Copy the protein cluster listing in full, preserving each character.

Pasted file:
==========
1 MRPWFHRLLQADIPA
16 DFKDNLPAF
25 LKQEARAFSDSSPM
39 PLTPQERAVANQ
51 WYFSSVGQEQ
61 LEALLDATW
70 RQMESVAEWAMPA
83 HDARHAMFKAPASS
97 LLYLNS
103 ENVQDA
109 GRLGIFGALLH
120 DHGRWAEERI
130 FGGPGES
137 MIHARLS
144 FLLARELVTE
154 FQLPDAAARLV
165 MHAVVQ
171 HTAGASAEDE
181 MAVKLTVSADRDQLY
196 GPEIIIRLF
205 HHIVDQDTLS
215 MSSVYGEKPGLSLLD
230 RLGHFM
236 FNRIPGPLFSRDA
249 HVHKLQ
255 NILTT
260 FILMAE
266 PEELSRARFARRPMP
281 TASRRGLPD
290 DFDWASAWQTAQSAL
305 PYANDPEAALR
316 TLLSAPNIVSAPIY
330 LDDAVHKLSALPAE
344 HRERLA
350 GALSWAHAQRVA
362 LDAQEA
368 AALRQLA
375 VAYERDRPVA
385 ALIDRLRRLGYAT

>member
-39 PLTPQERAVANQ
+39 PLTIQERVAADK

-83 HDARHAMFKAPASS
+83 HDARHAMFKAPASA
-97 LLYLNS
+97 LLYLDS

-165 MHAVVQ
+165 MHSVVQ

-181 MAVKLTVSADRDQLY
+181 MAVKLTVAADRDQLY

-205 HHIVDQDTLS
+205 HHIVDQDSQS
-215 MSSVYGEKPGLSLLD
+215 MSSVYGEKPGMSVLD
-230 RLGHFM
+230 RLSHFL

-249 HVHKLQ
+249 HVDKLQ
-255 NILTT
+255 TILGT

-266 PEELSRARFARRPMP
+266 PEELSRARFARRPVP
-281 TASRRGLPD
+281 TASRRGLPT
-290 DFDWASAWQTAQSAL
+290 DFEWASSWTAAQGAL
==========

1 MRPWFHRLLQADIPA
16 DFKDNLPAF
25 LKQEARAFSDSSPM
39 PLTPQERAVANQ
51 WYFSSVGQEQ
61 LEALLDATW
70 RQMESVAEWAMPA
83 HDARHAMFKAPASS
97 LLYLNS
103 ENVQDA
109 GRLGIFGALLH
120 DHGRWAEERI
130 FGGPGES
137 MIHARLS
144 FLLARELVTE
154 FQLPDAAARLV
165 MHAVVQ
171 HTAGASAEDE
181 MAVKLTVSADRDQLY
196 GPEIIIRLF
205 HHIVDQDTLS
215 MSSVYGEKPGLSLLD
230 RLGHFM
236 FNRIPGPLFSRDA
249 HVHKLQ
255 NILTT
260 FILMAE
266 PEELSRARFARRPMP
281 TASRRGLPD
290 DFDWASAWQTAQSAL
305 PYANDPEAALR
316 TLLSAPNIVSAPIY
330 LDDAVHKLSALPAE
344 HRERLA
350 GALSWAHAQRVA
362 LDAQEA
368 AALRQLA
375 VAYERDRPVA
385 ALIDRLRRLGYAT

>member
-39 PLTPQERAVANQ
+39 PLTIQERVAADK

-83 HDARHAMFKAPASS
+83 HDARHAMFKAPASA
-97 LLYLNS
+97 LLYLDS

-165 MHAVVQ
+165 MHSVVQ

-181 MAVKLTVSADRDQLY
+181 MAVKLTVAADRDQLY

-205 HHIVDQDTLS
+205 HHIVDQDSQS
-215 MSSVYGEKPGLSLLD
+215 MSSVYGEKPGMSVLD
-230 RLGHFM
+230 RLSHFL

-249 HVHKLQ
+249 HVDKLQ
-255 NILTT
+255 TILGT

-266 PEELSRARFARRPMP
+266 PEELSRARFARRPVP
-281 TASRRGLPD
+281 TASRRGLPT
-290 DFDWASAWQTAQSAL
+290 DFEWASSWTAAQGAL